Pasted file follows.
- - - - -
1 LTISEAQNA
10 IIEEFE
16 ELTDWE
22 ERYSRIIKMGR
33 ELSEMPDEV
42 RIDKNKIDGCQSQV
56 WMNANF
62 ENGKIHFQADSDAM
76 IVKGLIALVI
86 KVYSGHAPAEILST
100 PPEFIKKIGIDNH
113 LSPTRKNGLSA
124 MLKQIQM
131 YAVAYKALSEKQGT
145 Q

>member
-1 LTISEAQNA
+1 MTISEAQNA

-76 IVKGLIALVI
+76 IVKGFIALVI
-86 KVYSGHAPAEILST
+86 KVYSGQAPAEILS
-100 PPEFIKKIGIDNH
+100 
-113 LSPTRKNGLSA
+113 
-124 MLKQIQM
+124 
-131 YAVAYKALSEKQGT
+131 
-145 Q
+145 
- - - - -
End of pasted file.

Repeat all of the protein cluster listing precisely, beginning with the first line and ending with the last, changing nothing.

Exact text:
1 LTISEAQNA
10 IIEEFE
16 ELTDWE
22 ERYSRIIKMGR
33 ELSEMPDEV
42 RIDKNKIDGCQSQV
56 WMNANF
62 ENGKIHFQADSDAM
76 IVKGLIALVI
86 KVYSGHAPAEILST
100 PPEFIKKIGIDNH
113 LSPTRKNGLSA
124 MLKQIQM
131 YAVAYKALSEKQGT
145 Q

>member
-1 LTISEAQNA
+1 MTISEAQNA

-76 IVKGLIALVI
+76 IVKGFIALVI
-86 KVYSGHAPAEILST
+86 KVYSGQAPAEILS
-100 PPEFIKKIGIDNH
+100 
-113 LSPTRKNGLSA
+113 
-124 MLKQIQM
+124 
-131 YAVAYKALSEKQGT
+131 
-145 Q
+145 